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Bees don’t have a voice, but what they do have are other ways of generating a noise so close to a human scream that it haunted behavioral ecologist Heather Mattila of Wellesley college, who was studying how Asian honeybees use animal dung as hornet repellent when she first heard the noise. You would scream too if that was the only way to ward off a beast several times your size that would kill you and steal your larvae. Bees are social creatures. If one senses danger, it can set off the entire hive.
Mattila, who led a study recently published in Royal Society Open Science, noticed something eerie when she played back recordings of hornet attacks. There would be a roar of frantic buzzing when the infamous murder hornets Vespa mandarinia or the larger and even more terrifying Vespa soror (above) came for the hive. The same thing would happen when she and her colleagues would douse pieces of paper in hornet pheromones and record the reaction.
“It quickly became apparent that there were signals which didn't look like the sounds bees make when giant hornets aren't present, and hadn’t been published before for this species,” she told SYFY WIRE. “It was obvious because there were so many of them and the bees kept making them over and over.”
Hornets can be loud, but the screaming sounds of the bees were unmistakable. Mattila’s recordings of actual hornet attacks were overrun with the sounds of the invaders, so she used software that made it possible to analyze the acoustic properties of sounds that were made every second. They are actually a variation on pipes — signals that bees regularly communicate with. Vibrating muscles in the thorax produces pipes, and other bees pick up on the frequency and duration of these signals with sensors in their legs. This is their way of “hearing” things.
When worker bees sense approaching predators, their pipes are extremely specific. The panicked buzzing comes from beating their wings as hard as they possibly can. They will also raise their abdomens in the air, and were often seen running in this position as they “screamed.” They are thought to do this as the fastest way possible to tell others to prepare for an attack. Because the vibrations will go through a bee’s wings, thorax, and legs into the part of the hive it is standing on, the message will reach other bees’ legs and warn them of impending danger.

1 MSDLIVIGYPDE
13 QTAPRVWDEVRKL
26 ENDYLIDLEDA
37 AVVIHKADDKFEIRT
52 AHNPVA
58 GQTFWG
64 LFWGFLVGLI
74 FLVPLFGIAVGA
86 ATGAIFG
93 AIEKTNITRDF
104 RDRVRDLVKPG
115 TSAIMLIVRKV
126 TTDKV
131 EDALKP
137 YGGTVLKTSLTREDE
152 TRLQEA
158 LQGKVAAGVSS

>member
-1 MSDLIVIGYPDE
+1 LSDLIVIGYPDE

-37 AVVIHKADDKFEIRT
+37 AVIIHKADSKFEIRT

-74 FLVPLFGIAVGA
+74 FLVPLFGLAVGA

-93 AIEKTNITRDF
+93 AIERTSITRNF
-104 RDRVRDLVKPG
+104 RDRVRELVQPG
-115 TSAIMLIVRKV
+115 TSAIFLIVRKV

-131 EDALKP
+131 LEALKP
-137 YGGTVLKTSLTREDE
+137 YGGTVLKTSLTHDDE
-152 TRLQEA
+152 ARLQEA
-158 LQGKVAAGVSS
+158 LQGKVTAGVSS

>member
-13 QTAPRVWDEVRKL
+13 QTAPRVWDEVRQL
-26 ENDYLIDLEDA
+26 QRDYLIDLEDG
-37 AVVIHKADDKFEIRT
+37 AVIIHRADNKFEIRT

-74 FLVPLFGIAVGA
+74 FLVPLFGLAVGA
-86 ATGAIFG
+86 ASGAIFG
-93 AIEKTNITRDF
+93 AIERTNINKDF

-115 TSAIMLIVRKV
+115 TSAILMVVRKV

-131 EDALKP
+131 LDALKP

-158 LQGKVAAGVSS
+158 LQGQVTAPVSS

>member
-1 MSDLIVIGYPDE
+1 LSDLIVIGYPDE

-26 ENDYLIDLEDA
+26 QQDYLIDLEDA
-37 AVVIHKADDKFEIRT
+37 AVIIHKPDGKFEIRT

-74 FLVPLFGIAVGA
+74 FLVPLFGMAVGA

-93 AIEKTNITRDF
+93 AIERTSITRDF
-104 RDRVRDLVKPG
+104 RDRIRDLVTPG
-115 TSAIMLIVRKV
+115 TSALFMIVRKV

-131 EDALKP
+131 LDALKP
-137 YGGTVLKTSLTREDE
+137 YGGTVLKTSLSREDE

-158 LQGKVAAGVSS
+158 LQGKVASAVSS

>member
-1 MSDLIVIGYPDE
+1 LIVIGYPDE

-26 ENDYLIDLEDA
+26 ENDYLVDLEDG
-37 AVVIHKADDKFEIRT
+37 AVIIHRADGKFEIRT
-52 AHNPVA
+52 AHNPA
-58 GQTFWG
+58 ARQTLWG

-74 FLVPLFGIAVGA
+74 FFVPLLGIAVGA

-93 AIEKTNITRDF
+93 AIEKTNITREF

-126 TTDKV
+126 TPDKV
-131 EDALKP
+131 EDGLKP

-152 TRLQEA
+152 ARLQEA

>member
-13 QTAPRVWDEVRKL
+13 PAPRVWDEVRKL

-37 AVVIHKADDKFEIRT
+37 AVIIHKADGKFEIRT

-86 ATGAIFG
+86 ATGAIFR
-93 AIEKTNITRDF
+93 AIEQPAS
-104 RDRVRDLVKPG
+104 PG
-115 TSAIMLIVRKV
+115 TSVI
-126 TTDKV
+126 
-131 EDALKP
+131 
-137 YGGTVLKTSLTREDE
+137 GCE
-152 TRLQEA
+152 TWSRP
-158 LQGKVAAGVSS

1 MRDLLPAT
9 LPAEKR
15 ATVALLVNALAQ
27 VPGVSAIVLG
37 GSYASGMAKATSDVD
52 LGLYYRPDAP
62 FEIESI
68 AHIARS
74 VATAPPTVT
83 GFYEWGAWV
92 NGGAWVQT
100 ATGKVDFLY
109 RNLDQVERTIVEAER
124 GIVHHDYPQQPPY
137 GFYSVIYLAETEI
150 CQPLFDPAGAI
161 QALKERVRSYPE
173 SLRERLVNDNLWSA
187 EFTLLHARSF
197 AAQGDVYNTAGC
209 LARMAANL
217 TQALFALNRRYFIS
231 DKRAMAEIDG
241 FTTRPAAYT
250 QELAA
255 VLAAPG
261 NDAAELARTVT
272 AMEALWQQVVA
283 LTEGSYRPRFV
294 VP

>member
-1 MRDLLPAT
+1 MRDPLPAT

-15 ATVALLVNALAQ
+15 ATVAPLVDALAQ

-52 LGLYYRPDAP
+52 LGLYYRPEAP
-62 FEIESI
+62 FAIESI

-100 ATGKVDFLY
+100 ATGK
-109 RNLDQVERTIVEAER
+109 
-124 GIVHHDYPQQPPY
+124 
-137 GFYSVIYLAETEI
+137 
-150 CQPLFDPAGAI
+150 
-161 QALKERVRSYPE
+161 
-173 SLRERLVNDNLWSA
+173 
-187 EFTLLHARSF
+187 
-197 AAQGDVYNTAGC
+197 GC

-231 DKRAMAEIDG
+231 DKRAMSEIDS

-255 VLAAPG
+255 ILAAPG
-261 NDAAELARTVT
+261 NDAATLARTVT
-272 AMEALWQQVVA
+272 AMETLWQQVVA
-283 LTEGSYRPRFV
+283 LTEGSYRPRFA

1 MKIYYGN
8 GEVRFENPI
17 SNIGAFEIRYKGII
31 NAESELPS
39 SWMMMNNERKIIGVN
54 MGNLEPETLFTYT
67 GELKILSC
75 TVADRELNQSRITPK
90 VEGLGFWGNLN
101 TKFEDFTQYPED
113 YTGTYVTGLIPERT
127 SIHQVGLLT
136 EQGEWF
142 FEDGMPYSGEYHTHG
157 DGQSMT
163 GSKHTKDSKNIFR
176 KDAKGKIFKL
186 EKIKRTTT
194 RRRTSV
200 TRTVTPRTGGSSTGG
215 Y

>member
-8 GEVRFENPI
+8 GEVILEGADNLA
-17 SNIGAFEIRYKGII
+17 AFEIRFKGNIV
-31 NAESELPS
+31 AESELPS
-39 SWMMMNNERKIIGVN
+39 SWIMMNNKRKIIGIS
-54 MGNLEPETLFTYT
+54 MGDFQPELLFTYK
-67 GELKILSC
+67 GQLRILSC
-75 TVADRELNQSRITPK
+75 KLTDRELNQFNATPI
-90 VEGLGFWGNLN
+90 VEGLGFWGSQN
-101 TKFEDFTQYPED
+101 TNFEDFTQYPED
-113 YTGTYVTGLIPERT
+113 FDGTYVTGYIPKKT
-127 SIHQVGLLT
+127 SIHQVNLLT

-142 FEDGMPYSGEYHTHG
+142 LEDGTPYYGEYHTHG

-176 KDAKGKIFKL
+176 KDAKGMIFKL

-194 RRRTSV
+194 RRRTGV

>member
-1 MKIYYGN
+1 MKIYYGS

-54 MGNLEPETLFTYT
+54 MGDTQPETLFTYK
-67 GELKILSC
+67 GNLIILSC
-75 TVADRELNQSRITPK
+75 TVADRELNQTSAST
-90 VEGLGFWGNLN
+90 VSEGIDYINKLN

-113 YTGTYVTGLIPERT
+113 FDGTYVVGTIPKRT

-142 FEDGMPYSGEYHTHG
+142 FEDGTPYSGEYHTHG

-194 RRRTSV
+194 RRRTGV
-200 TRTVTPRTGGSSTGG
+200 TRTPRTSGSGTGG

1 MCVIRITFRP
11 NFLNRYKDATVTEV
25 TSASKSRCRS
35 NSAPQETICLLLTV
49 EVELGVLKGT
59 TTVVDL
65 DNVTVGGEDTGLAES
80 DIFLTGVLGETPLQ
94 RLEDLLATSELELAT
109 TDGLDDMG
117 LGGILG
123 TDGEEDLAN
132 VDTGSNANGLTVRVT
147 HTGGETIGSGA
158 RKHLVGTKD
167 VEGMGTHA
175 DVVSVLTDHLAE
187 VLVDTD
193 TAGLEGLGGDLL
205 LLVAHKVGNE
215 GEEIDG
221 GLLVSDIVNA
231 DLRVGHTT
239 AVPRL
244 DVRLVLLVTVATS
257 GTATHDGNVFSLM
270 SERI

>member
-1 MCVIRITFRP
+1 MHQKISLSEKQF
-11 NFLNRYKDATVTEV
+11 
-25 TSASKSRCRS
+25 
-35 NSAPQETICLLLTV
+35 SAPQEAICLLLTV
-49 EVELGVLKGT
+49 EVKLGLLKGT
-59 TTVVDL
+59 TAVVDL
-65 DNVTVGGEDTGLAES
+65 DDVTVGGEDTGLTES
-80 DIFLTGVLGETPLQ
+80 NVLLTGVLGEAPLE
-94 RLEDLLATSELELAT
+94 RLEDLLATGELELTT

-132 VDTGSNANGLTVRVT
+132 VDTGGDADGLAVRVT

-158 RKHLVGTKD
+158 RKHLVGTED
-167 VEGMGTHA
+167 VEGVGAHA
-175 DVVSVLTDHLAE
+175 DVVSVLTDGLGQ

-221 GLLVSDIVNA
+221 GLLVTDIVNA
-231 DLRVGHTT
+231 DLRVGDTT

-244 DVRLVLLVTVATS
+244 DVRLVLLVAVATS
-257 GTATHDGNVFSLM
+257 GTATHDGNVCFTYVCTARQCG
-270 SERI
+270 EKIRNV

“Vibroacoustic signals travel quickly, so this is a great way to let other bees know that there is an attack happening the moment it starts,” Mattila said. “We don't know whether this signal starts a specific defense. It could be that its purpose is to gather bees at the entrance of the nest so that they can use any defense possible.”
Bees also release pheromones through a gland in their abdomens when murderous hornets are charging at them, though the reason for this is still unknown. These same pheromones have been previously observed making bees cluster. It is possible that they add to the urgency that causes workers to gather and prepare for an onslaught of hornets. Methods of defense they use against the attackers include instantaneous fecal spotting and bee balling, in which the bees are able to catch a hornet and gang up on it in a furiously buzzing ball until the dreadful thing is dead.
To find out the exact meaning of the signal, Mattila will have to run more experiments in which she plays the recorded screams to colonies that are not in danger so she can see how they respond. Will it tell them something like, “Monster hornets are coming to slaughter us and make off with our larvae to eat them!”? This will be useful to determine whether European honeybees, which do not face hornet attacks, recognize it as a call to action in the face of death.
“We think that this research highlights how important good defenses are against hornets,” she said. “European honey bees don't have the hornet defenses that Asian bees have, so it shows us how urgently they need protection from hornets wherever they are introduced.”
What a way of telling your enemy to buzz off.